Across Vancouver, 14 projects aimed at making the city more beautiful, more informed or more connected to its history will receive up to $10,000 in grant funding as part of a newly revived program promoting public arts and culture.
The city council awarded $122,255 to various community groups on Monday, in accordance with recommendations from its new Arts, Culture & Heritage Commission. Recipients included a mural on Fourth Plain Boulevard, a Hawaiian cultural festival and art installations along Main Street downtown, along with other projects.
“Art is, in part, what makes a city a community,” said Colin Fogarty, executive director of the Confluence Project, a nonprofit dedicated to a series of artistic structures along the Columbia River. “The city is really stepping up, and I can’t say enough good things.”
Confluence Project was among the groups to receive grant funds and will use the money to update an overlook at the Vancouver Land Bridge that arches over Highway 14. The grant will help pay for the creation and installation of columns of basalt etched with petroglyphs and inlaid with colored glass.
Native American artist Lillian Pitt is leading the project, working alongside Portland-based glass artist Juno Lachman. The basalt installation is part of a larger revamp of the Vancouver Land Bridge that will eventually involve lighting, pathway and irrigation upgrades, Fogarty said.
“To me, it really is a sign of the strong partnership we have with the city, but also the city’s commitment to creating artistic spaces,” he added.
The new public art program revives a sign of city prosperity that had been left in the lurch in 2005, when Vancouver’s Cultural Commission was slashed from its budget after a decade of promoting and paying for public art.
In June, the city council decided to launch a similar public art program with a budget of approximately $400,000 per year. Of that, about $100,000 is made available to individual projects through a public grant process, and another $150,000 goes toward commissioning and preserving local works. The remainder pays for administrative costs, including a full-time manager.
Two months later, nine people — including gallery owners, costume designers, history buffs, organizational heads and more — were appointed to the new volunteer Arts, Culture & Heritage Commission.
The new program has drawn some criticism from residents for funneling money into wants over needs, such as police, fire and public works, as one attendee told the city council in a July 1 meeting.
But recipients of the grant have said the funds have opened up opportunities they wouldn’t otherwise pursue.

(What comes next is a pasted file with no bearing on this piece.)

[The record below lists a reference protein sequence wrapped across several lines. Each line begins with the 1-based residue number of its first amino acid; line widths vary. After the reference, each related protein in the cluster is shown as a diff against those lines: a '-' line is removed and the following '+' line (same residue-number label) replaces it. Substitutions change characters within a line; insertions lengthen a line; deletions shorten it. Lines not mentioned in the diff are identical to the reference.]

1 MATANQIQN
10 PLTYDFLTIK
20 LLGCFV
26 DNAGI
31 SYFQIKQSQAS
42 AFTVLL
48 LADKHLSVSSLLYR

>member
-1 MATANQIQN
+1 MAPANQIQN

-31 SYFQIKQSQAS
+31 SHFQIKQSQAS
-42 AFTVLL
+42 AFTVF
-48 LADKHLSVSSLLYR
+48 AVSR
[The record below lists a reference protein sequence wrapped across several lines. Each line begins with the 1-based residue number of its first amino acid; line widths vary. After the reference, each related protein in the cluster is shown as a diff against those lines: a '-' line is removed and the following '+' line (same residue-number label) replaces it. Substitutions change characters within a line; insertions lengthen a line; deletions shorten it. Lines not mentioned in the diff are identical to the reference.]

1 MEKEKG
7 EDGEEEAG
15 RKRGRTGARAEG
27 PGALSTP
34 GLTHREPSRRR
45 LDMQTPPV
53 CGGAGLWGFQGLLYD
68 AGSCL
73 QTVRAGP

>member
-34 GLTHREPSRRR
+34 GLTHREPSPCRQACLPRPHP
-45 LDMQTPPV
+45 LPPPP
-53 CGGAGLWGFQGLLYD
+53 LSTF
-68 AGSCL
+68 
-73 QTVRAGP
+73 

Becky Moore, artistic director of Columbia Dance, attended Monday’s city council meeting to explain her vision for a new “Nutcracker” interpretation that would honor the region’s rich history.
“We annually have between 4,000 and 5,000 people come through our ‘Nutcracker’ production, and our production is 22 years old. It’s lovely, but the costumes and sets are tired, and our audience has seen it many, many times over,” Moore said. “Then I came upon this grant, and I thought, OK, the community is really invested in the arts, culture and heritage of this city. So here we are.”
Over the next three years, Moore said, the ballet will tweak the performance in stages to make it reflect Vancouver’s past. Starting with the 2020 performance, the Act I party scene will take place at Fort Vancouver.
“‘The Nutcracker’ will be set at Hudson’s Bay Company in the 1840s,” Moore said. “We’ll have the party scene in the chief factor’s home, with the chief factor’s daughter as Clara.”
If all goes according to plan, Moore continued, 2021 will see the snow scene set on the banks of the Columbia River, with the battle scene between beavers and fur trappers instead of the traditional mice and soldiers. The following year, she wants to change the multicultural scene in Act II — which traditionally includes Spanish, Chinese and Arabian characters — into a scene that shows the various residents of Vancouver over its history, including indigenous people and travelers from Hawaii, French Canada and the Oregon Trail.
Moore said her hope was to create a “magical holiday tradition that leaves our audience a little bit wiser about our history.”
The full list of grant recipients includes:
• $20,000 to Vancouver’s Downtown Association, for a bike art park on Main Street and an installation on 12th and Main;
• $10,000 to Artstra for its Clark County Open Studios programs;
• $10,000 to Columbia Dance Center for its new Nutcracker Party Scene;
• $10,000 to the Confluence Project for a refurbishment of the Land Bridge Overlook;
• $10,000 to Dru Films/Northwest Film Forum for a film on Buffalo Soldiers of the Pacific Northwest;
• $10,000 to Fourth Plain Forward for a crosswalk mural;
• $10,000 to The Historic Trust for a children’s heritage project;
• $10,000 to the Ke Kukui Foundation for a Four Days of Aloha cultural festival;
• $10,000 to the VSAA Public Art Coalition for a Public Art in the Marketplace installation;
• $9,125 to the Journey Theater Arts Group for microphones, artist stipends and ticket giveaways;
• $6,826 to the Vancouver Police Department for an exhibit;
• $5,000 to the NAACP Vancouver Branch 1139 for an exhibit on lost African American art, history and experience in the Northwest, and;
• $1,304 to the Vancouver Ballet Folklorico for a Dia de los Muertos dance performance.
Two funding requests, from the Northcrest Neighborhood Association and the Northwest Harmony Chorus, were denied.